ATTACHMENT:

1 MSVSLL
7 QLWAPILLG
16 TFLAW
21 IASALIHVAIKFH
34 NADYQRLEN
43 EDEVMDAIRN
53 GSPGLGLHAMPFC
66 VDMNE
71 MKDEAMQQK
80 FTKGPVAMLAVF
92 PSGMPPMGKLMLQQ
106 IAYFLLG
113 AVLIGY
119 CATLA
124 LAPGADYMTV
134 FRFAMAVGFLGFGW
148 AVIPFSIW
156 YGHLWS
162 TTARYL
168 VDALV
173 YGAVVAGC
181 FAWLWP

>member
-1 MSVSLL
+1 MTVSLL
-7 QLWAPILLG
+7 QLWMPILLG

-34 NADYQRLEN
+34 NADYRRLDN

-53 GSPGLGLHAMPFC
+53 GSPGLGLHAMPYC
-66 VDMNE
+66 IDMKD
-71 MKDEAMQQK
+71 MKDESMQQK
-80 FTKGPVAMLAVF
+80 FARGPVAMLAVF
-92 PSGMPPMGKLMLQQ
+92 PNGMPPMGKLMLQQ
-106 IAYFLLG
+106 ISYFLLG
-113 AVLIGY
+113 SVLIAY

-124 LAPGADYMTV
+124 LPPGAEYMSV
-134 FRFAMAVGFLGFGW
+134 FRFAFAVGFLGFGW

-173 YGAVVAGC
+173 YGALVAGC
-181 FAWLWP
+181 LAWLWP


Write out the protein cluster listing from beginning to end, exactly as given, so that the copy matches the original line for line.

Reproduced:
1 MSVSLL
7 QLWAPILLG
16 TFLAW
21 IASALIHVAIKFH
34 NADYQRLEN
43 EDEVMDAIRN
53 GSPGLGLHAMPFC
66 VDMNE
71 MKDEAMQQK
80 FTKGPVAMLAVF
92 PSGMPPMGKLMLQQ
106 IAYFLLG
113 AVLIGY
119 CATLA
124 LAPGADYMTV
134 FRFAMAVGFLGFGW
148 AVIPFSIW
156 YGHLWS
162 TTARYL
168 VDALV
173 YGAVVAGC
181 FAWLWP

>member
-1 MSVSLL
+1 MTVSLL
-7 QLWAPILLG
+7 QLWMPILLG

-34 NADYQRLEN
+34 NADYRRLDN

-53 GSPGLGLHAMPFC
+53 GSPGLGLHAMPYC
-66 VDMNE
+66 IDMKD
-71 MKDEAMQQK
+71 MKDESMQQK
-80 FTKGPVAMLAVF
+80 FARGPVAMLAVF
-92 PSGMPPMGKLMLQQ
+92 PNGMPPMGKLMLQQ
-106 IAYFLLG
+106 ISYFLLG
-113 AVLIGY
+113 SVLIAY

-124 LAPGADYMTV
+124 LPPGAEYMSV
-134 FRFAMAVGFLGFGW
+134 FRFAFAVGFLGFGW

-173 YGAVVAGC
+173 YGALVAGC
-181 FAWLWP
+181 LAWLWP